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J Biol Chem. 2008 May 16;283(20):14132-43. doi: 10.1074/jbc.M708034200. Epub 2008 Mar 17.

p21-activated kinase-aberrant activation and translocation in Alzheimer disease pathogenesis.

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Department of Medicine, UCLA, Los Angeles, California, USA.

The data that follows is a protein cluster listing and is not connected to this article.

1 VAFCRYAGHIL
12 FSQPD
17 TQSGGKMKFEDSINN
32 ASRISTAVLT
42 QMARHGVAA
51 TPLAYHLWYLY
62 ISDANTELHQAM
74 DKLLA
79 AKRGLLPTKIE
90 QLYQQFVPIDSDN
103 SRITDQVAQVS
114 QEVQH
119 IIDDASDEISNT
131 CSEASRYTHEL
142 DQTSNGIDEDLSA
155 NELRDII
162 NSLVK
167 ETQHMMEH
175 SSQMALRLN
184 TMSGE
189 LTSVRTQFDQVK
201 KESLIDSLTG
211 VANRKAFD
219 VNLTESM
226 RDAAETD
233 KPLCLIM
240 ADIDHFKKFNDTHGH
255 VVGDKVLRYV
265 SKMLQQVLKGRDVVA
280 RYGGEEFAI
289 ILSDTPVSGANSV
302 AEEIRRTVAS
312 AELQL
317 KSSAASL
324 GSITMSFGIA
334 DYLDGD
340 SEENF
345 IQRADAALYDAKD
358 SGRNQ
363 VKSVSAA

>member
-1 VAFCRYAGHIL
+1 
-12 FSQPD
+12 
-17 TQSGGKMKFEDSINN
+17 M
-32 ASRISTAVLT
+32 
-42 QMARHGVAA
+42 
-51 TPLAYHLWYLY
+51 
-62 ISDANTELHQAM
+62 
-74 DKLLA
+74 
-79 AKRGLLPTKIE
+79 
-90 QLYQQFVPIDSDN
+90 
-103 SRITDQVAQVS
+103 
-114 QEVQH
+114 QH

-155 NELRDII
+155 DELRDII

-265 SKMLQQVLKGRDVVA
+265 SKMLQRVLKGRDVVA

Defects in dendritic spines and synapses contribute to cognitive deficits in mental retardation syndromes and, potentially, Alzheimer disease. p21-activated kinases (PAKs) regulate actin filaments and morphogenesis of dendritic spines regulated by the Rho family GTPases Rac and Cdc42. We previously reported that active PAK was markedly reduced in Alzheimer disease cytosol, accompanied by downstream loss of the spine actin-regulatory protein Drebrin. beta-Amyloid (Abeta) oligomer was implicated in PAK defects. Here we demonstrate that PAK is aberrantly activated and translocated from cytosol to membrane in Alzheimer disease brain and in 22-month-old Tg2576 transgenic mice with Alzheimer disease. This active PAK coimmunoprecipitated with the small GTPase Rac and both translocated to granules. Abeta42 oligomer treatment of cultured hippocampal neurons induced similar effects, accompanied by reduction of dendrites that were protected by kinase-active but not kinase-dead PAK. Abeta42 oligomer treatment also significantly reduced N-methyl-d-aspartic acid receptor subunit NR2B phosphotyrosine labeling. The Src family tyrosine kinase inhibitor PP2 significantly blocked the PAK/Rac translocation but not the loss of p-NR2B in Abeta42 oligomer-treated neurons. Src family kinases are known to phosphorylate the Rac activator Tiam1, which has recently been shown to be Abeta-responsive. In addition, anti-oligomer curcumin comparatively suppressed PAK translocation in aged Tg2576 transgenic mice with Alzheimer amyloid pathology and in Abeta42 oligomer-treated cultured hippocampal neurons. Our results implicate aberrant PAK in Abeta oligomer-induced signaling and synaptic deficits in Alzheimer disease.

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